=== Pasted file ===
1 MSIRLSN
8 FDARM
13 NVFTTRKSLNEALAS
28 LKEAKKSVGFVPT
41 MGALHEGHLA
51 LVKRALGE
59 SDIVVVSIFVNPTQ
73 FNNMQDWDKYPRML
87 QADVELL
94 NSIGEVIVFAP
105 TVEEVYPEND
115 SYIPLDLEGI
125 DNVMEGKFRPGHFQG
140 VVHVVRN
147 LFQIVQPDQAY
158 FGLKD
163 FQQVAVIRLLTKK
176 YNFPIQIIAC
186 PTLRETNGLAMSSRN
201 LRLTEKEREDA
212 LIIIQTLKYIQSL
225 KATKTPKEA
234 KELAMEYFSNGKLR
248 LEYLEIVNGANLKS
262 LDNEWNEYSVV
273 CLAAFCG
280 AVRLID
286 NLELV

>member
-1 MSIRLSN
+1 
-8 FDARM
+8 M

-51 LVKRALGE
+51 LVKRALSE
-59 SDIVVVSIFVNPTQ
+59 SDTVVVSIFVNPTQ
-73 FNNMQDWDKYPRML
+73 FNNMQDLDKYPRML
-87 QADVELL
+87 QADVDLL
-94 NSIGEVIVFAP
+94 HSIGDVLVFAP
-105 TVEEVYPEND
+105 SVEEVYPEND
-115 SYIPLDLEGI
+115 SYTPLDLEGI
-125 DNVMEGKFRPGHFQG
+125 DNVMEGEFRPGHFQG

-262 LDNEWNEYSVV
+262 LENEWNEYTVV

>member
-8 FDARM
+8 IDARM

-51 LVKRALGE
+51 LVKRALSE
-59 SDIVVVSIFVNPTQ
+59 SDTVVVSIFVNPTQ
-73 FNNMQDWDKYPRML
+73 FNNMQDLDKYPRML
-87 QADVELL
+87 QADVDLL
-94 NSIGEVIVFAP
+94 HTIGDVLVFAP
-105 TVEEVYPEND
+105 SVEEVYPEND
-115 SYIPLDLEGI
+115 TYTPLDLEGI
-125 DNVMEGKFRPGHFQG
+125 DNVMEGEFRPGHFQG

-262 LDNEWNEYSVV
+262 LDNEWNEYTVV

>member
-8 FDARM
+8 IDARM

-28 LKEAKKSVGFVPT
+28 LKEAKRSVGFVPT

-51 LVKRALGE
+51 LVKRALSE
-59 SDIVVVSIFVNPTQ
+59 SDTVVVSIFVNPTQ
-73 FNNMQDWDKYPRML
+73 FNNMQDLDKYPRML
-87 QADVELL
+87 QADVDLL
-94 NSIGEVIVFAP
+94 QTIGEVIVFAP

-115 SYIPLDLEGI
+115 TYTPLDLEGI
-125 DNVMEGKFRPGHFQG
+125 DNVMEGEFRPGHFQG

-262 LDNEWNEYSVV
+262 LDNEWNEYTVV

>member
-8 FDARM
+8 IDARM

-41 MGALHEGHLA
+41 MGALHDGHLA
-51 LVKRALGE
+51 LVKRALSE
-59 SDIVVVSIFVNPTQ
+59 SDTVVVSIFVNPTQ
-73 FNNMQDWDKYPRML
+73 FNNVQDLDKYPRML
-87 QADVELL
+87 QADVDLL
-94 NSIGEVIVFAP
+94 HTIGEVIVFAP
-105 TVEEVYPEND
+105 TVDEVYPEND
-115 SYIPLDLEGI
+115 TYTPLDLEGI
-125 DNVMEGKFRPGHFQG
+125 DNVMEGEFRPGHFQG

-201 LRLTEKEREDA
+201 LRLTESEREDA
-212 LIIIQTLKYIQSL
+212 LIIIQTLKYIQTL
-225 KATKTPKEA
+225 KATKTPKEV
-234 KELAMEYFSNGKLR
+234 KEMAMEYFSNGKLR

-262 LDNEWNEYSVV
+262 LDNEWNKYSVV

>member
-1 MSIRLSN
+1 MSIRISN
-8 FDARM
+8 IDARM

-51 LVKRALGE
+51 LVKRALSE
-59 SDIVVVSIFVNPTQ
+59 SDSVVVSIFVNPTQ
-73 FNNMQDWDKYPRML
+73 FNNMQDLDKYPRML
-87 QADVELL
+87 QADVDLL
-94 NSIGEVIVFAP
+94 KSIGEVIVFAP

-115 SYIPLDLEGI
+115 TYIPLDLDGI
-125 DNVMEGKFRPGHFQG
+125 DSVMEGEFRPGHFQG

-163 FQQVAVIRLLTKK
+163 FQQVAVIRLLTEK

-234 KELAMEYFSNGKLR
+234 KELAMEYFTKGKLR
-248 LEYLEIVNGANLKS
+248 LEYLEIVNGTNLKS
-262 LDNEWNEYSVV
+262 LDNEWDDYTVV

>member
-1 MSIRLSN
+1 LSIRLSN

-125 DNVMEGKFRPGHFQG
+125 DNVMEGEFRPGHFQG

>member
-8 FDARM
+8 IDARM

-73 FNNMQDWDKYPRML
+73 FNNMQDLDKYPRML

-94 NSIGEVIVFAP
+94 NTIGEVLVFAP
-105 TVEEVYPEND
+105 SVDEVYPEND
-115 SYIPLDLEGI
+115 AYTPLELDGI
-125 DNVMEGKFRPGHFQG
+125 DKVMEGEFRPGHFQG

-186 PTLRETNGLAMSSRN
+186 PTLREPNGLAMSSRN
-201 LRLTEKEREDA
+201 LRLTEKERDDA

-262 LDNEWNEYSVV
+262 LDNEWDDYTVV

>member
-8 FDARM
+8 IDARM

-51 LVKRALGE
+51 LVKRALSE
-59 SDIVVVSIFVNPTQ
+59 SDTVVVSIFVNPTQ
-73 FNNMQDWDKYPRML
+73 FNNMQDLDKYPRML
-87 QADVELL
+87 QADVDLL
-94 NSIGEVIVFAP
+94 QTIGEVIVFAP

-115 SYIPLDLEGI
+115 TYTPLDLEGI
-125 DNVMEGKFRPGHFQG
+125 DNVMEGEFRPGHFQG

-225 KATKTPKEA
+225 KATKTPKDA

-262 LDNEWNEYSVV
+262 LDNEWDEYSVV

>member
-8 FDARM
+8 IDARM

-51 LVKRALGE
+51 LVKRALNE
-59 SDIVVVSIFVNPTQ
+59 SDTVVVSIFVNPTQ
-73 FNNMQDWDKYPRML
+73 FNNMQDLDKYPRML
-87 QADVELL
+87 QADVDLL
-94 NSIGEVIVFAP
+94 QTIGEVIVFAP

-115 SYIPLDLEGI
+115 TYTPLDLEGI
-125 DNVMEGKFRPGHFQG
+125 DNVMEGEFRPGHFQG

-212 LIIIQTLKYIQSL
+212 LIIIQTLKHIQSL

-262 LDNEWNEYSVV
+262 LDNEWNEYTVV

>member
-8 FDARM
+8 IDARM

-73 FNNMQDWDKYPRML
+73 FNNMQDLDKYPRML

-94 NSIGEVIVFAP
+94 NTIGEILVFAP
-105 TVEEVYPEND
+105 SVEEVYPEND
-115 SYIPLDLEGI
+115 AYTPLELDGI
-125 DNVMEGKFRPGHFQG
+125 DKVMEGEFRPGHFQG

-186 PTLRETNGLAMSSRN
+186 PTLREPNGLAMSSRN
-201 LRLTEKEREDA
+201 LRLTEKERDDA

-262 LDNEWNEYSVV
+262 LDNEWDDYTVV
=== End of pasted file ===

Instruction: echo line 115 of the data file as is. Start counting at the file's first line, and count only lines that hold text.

-201 LRLTEKEREDA